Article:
Passed over for promotion? Take the high road

Marie G. McIntyre
Tribune News Service

Q. During my last performance review, I told my supervisor that I hoped to replace her when she retired. When I asked if she had any suggestions for achieving that goal, she said there was nothing else I needed to do. As soon as she announced her retirement date, I applied for the position.

Even though there were other applicants, I believed I was clearly the most qualified. I not only have 20 years experience and excellent appraisal ratings, but I am also the team lead for our group. So I was shocked when management announced that “Danny” would become the new supervisor.

Danny worked with our team a few years ago, but he was not a good fit and eventually transferred to another department. Many people have said they were surprised by his selection because they expected me to be promoted. Now I’m in the awkward position of having to report to Danny and I’m not sure how to handle it.

A. Although your disappointment is completely understandable, there is only one way to “handle it.” You must swallow your pride and face this new reality with professionalism and grace. The alternative is to publicly exhibit your true feelings, which would not be to your benefit.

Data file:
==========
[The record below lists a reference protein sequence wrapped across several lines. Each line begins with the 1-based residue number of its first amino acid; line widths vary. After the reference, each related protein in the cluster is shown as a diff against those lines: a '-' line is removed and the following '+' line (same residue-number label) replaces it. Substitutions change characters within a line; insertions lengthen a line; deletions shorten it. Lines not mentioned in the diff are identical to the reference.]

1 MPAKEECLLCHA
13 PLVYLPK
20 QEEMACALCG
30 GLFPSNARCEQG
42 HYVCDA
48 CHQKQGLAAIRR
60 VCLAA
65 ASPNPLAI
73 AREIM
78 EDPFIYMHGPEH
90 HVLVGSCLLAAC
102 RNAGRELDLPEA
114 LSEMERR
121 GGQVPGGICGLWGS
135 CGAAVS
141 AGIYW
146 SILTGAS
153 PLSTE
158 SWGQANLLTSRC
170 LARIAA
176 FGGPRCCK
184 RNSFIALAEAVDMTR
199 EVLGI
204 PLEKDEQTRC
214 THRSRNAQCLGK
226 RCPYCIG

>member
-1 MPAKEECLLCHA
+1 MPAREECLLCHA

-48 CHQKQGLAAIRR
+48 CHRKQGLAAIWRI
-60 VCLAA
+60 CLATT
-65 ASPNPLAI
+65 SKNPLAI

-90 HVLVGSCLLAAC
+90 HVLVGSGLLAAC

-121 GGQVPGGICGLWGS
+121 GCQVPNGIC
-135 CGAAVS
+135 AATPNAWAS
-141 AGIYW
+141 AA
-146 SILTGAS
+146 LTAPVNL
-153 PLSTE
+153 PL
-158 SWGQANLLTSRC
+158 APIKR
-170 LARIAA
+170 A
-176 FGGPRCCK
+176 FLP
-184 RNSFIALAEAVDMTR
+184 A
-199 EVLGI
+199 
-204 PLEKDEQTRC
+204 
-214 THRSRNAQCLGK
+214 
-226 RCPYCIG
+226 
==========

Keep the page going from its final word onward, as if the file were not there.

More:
Qualified or not, Danny is now your boss, so you need to respect his position even if you don’t admire him personally. Any display of frustration, anger or resistance will only convince management that promoting you would have been a mistake. And that’s not a conclusion you want them to reach.

Promotional decisions can be difficult, and you have no idea how close you may have come. Unsuccessful applicants who make a strong impression are often considered for other opportunities. However, to find out where you stand, you need to get some feedback.

Without protesting this decision or complaining about Danny, ask some appropriate managers how you might become a stronger promotional candidate. If they praise your potential, that bodes well. But if they express concerns about your readiness, at least you’ll know what you need to work on.

Q. I run a small business and try to be generous with giving my employees paid time off because I truly believe in work-life balance. However, my employees often return from vacation exhausted and unable to concentrate on their work. How should I address this problem?

A. Kudos to you for recognizing that employees need leisure time. But when vacation is over, you have every right to expect their full attention so don’t hesitate to make this expectation clear.

For example: “I’ve noticed that after taking vacation, you frequently seem tired and have difficulty focusing on work. Although I believe time off is important, I need everyone to be fully engaged when they come back. How can we avoid this problem in the future?”

If everyone shows up in a post-holiday stupor, you can appropriately make this a group discussion. But if only a few people are guilty, then you need to have individual conversations. Managers should never chastise an entire group for the sins of a few members.

Marie G. McIntyre is a workplace coach and the author of “Secrets to Winning at Office Politics.”

Twitter: @officecoach